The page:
Our major problem is government’s carefree attitude towards things like transportation in Lekki Phase 1. For example; as you enter estate from the first gate, if you look right, the situation is even worse than what you have in Oshodi. You see all these food vendors, the Okada riders, and Motor Park touts. Unfortunately for us, the local government has licensed the Okada riders and the bus operators.
The buses are ramshackle buses, which are distasteful for the environment. Our demand is that the government should scrape them and partner with us to provide seven seater buses, which would be partly owned by the government. It looks as if it is outside our power and that is why we are putting the blame on government. The beggars at the Ikoyi Link Bridge also constitute an eyesore. The question that comes up each time we tried to drive them away and they come back is that; do we really have the power to drive them. I think it is the government that has the power.
There are also the issues of shanty markets scattered all over the place, which deface our area. We have tried to clear them but some operators say, they have the license from the Local Government. The shanties arise from undeveloped and allocated lands. Government should force people to develop their property in Lekki. Some of the property has been there for 20 years and they have not been developed, thereby flouting the two years mandates to do that.
Clean environment is central to prevention of communicable diseases, how are the people keying into the cleaner Lagos initiative?
That is a big question. I can only say that a situation in which government has provided the Private Sector Participation (PSP) trucks to clear refuse and the people are not participating is undesirable. People must have to participate because they have to pay for the wastes to be cleared.
There are some people here who don’t pay N4,000 per month charged by the PSP operators , rather they prefer to call truck pushers to carry their refuse and dump the waste into the canal. This is the time for government to bring back the Sanitary Inspectors in Lekki as well as to arrest the truck pushers who dump waste indiscriminately and the people who engage them. I have seen some of the waste bins from the State’s Ministry of Environment but in terms of support from individuals, it is very low. The bins are for pedestrians. The individual houses do not patronize the initiative. It looks as if some people only need to do the right thing when there is a cane before them. Government should empower residents’ associations to enforce environmental laws and establish more mobile courts that dispense justice without wasting time.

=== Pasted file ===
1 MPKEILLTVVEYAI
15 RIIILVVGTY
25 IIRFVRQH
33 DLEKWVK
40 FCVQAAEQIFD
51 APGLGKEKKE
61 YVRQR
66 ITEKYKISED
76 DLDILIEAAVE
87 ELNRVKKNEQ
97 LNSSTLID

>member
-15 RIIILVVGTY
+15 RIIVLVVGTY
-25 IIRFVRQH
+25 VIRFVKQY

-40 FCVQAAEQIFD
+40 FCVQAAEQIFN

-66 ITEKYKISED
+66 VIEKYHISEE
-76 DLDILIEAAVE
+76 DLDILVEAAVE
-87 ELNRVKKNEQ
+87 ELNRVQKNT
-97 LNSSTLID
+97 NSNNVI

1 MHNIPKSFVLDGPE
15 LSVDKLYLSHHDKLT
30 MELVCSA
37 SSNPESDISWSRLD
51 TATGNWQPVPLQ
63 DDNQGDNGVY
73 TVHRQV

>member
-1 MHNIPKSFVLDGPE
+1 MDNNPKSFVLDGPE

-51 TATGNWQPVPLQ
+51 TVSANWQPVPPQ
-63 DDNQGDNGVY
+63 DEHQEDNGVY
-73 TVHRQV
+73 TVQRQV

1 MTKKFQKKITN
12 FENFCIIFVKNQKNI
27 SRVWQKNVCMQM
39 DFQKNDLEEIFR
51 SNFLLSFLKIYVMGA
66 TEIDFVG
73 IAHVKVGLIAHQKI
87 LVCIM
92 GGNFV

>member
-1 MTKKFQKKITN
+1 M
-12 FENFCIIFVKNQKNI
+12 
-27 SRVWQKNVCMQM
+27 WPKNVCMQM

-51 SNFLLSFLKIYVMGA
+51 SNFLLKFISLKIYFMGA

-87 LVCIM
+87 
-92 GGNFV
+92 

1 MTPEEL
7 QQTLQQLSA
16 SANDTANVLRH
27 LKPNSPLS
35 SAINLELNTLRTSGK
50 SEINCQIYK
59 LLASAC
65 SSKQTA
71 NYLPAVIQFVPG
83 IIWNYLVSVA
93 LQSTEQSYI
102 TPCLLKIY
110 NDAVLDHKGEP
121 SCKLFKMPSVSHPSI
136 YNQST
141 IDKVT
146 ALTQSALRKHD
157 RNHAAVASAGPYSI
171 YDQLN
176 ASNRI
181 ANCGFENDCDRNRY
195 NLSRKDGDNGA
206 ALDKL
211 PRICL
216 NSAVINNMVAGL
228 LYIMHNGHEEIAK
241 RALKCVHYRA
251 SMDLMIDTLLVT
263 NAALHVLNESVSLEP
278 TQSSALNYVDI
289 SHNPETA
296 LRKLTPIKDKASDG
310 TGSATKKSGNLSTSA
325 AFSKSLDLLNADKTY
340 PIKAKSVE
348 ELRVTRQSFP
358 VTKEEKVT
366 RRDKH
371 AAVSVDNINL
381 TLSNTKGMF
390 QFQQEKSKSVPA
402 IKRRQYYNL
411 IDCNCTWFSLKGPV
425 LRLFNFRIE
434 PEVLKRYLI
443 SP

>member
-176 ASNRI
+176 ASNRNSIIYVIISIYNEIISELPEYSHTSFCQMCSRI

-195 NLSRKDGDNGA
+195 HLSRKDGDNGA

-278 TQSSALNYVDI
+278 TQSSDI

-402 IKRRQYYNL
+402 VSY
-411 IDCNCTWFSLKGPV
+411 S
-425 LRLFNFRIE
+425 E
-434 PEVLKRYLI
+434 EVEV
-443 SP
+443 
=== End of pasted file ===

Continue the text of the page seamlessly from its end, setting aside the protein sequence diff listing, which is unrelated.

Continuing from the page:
How is your association tackling the issue of insecurity in the locality?
We have what is called the security chiefs called the sheriffs at the gate and those who go on parade at the night but the funds are not enough to cater for them. Before, we used to get some funds from the trucks that enter Lekki by issuing tickets to them. We used the funds to patch the road, for the running of patrol vehicles in the night, pay the street cleaners but all of a sudden, the new local government administrator said the money we are collecting belongs to the local government and they took over and so right now we don’t have the funds.
Most fire accidents in this area, once they occur, our sheriffs with the fire engines we bought would have put off the fire before the state’ Fire Service would arrive. We are no more running fire engines because we don’t have the money to run them. We don’t even operate the patrol vehicles anymore and so we keep our fingers crossed. We still manage to continue to be friendly with the Police.
Specifically, how are you engaging the Ambode government to solve some of your challenges and what is the level of relationship between the community and the state government?
When we came in, we wrote to the government several times to show friendship, but it looks as if the government has turned its back on us. Our problems here are supposed to be the duties of government. Government should encourage us more and subsidize some of the things we are doing. Government is doing the roads but there are challenges on the maintenance, which we have taken up.
In terms of road infrastructure, how satisfied are the residents in your area?
Government has done well on the main roads but in terms of the inner roads there are some that are really impassable.
What are your desires for the residents?
I expect that residents to be more concerned about the environment. It is not when disaster happens that they should show solidarity. They should be mindful of their security and know that we are working with the government to create an ambient of perfect living environment where life is completely easy for everyone.